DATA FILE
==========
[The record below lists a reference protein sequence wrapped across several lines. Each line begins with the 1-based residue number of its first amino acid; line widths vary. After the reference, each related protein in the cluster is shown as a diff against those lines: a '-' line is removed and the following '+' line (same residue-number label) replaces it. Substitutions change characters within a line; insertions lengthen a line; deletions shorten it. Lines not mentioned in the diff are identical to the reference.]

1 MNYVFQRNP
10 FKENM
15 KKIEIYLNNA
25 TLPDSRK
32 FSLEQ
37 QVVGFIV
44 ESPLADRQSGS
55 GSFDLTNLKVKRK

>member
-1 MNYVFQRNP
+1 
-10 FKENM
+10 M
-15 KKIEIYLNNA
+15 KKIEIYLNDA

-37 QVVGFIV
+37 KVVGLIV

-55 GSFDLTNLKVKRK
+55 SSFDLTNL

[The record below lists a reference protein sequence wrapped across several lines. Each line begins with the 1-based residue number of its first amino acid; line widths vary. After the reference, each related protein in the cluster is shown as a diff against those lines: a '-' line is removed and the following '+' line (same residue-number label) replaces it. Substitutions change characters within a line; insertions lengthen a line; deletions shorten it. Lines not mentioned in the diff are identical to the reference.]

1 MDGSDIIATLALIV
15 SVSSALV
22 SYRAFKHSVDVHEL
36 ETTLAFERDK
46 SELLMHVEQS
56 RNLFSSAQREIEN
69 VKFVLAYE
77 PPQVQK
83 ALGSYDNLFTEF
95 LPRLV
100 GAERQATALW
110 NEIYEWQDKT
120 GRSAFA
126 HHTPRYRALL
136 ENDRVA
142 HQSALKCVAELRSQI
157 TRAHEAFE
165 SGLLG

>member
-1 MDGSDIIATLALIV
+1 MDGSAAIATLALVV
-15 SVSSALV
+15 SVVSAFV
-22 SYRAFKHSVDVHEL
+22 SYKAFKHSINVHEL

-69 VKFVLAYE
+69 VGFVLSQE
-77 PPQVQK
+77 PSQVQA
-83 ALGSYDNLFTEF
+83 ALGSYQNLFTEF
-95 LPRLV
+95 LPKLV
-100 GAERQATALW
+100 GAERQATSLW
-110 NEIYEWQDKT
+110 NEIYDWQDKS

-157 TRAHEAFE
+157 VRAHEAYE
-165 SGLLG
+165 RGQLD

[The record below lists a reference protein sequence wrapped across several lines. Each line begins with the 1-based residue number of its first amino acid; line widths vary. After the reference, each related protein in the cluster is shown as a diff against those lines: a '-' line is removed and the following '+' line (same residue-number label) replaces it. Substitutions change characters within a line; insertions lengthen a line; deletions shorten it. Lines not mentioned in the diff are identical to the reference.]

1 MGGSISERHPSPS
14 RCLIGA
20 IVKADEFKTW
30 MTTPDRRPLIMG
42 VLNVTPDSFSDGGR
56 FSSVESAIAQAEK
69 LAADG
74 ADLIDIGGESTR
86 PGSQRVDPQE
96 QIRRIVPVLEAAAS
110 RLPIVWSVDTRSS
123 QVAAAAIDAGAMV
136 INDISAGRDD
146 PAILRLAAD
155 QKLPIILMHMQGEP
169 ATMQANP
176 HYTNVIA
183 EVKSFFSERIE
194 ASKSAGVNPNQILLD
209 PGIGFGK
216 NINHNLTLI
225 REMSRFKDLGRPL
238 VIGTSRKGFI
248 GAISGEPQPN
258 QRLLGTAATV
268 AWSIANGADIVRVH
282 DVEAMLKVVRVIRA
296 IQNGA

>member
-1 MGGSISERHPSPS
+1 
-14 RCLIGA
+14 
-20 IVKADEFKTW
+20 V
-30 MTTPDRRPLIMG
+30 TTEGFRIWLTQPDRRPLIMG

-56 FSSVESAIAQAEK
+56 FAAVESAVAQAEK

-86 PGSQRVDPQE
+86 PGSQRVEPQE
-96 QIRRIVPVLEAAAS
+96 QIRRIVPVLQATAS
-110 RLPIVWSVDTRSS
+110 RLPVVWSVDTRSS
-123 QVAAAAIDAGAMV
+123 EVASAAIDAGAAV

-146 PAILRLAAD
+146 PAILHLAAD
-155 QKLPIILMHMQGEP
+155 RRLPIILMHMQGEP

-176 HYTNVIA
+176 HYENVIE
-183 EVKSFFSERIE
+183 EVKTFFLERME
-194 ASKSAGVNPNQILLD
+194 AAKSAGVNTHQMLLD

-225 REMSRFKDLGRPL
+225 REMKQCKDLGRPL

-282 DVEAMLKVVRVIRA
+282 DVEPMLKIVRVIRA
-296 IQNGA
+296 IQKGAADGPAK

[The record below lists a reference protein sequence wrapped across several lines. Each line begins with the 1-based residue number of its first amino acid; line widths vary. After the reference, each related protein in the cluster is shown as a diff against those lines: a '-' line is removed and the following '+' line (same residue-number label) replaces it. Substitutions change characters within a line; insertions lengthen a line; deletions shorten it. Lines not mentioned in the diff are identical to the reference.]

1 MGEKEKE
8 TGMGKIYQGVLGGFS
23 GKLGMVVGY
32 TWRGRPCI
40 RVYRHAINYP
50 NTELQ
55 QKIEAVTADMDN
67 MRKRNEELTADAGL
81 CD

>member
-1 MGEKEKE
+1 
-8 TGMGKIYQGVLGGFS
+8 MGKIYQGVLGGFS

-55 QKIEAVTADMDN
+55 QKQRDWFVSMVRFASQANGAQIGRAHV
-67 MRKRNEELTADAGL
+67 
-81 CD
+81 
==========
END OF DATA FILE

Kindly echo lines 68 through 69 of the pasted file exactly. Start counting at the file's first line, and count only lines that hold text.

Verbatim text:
42 VLNVTPDSFSDGGR
56 FSSVESAIAQAEK